Elsewhere, the picture offers a slightly spin on previous perspectives, whereby the toys (mainly Woody), instead of merely devoting themselves to preserving the status quo, indulge themselves nostalgically, looking back on their past achievements with owners in the manner of proud parents. In his Guardian review, Peter Bradshaw suggested of the previous Toy Storys that, rather than being about the fear of obsolescence, they’re about “the parents who fear the moment when their child doesn’t want to play with them anymore” (surely that should be a blessed relief?) Whether or not that’s his projection, it certainly fits with the attitude playing out here.
The spectre of existential purpose also inhabits the supporting characters. While Woody unlearns his life meaning, the owner-fashioned spork learns his, considering himself worthless (trash) until he is taught the value of service to creator Bonnie. The character of Forky is undoubtedly the movie’s highlight, marvellously and eccentrically voiced by the inimitable Tony Hale. He’s consistently the funniest element, albeit possibly not as hilarious as Disney being able to sell Forky toys for tens of pounds/dollars in respect of something composed, as he repeatedly puts it, from trash.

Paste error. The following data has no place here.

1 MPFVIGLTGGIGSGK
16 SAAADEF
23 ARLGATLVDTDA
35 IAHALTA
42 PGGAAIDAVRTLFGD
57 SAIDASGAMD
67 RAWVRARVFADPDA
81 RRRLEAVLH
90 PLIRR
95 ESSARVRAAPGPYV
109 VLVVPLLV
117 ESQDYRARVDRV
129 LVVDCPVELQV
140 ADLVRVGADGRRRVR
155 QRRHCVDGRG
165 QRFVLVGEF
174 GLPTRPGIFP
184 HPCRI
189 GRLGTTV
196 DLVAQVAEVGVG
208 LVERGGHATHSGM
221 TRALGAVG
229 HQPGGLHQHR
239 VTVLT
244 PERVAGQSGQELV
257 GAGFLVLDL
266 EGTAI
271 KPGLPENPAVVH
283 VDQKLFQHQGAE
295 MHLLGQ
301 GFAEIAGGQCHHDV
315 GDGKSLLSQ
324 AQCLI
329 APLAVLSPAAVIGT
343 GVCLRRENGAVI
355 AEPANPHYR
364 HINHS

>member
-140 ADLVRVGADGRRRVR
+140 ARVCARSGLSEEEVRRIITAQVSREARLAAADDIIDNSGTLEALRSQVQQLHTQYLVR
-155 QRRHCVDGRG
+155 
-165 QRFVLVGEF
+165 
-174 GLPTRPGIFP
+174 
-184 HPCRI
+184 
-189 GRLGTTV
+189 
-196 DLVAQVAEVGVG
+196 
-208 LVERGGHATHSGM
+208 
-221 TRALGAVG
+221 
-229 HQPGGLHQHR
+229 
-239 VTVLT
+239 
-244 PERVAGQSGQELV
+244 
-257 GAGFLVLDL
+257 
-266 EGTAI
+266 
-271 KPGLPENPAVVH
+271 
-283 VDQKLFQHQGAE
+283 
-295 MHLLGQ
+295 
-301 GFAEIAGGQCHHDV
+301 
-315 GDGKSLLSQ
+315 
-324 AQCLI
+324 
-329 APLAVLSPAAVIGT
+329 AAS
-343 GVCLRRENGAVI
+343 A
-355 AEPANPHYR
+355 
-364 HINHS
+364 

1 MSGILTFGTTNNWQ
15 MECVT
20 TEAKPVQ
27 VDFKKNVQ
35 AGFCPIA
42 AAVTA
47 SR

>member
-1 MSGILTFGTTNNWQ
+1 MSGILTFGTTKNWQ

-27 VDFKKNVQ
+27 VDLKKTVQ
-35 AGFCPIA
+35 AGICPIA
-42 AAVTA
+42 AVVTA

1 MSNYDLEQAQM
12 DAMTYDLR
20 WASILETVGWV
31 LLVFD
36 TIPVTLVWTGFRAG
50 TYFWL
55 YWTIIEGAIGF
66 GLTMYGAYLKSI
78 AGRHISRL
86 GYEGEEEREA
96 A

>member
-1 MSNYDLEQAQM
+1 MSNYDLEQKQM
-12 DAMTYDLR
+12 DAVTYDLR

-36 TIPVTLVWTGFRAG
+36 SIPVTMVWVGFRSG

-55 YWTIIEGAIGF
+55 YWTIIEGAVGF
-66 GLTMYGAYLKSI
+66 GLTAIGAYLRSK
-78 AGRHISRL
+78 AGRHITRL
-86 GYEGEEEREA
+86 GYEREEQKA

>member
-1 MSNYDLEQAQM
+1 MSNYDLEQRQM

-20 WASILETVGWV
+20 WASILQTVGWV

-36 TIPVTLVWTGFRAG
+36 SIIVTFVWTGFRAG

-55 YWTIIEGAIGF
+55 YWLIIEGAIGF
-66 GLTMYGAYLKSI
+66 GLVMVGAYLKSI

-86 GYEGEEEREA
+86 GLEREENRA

Key and Peele’s inseparable cuddly toys Ducky and Bunny also get big laughs, particularly as a consequence of their Edgar Wright/ Ant-Man what-if scenarios not coming to pass (usually involving revealing their animated inanimate object status to humans). Keanu Reeves occupies the Michael “Ken” Keaton guest spot as Canadian daredevil crap toy Duke Caboom. Like Ken, the character’s amenable and mildly amusing, but possibly not entirely worthy of the time devoted to him.
Generally then, director Josh Cooley (graduating to features) does a solid job with the new faces, but the old very definitely suffer, many of them barely getting a look in. Buzz has his own subplot about listening to his inner voice, but he’s relegated to the side-lines while Woody and his new companions, and romantic subplot, take centre stage.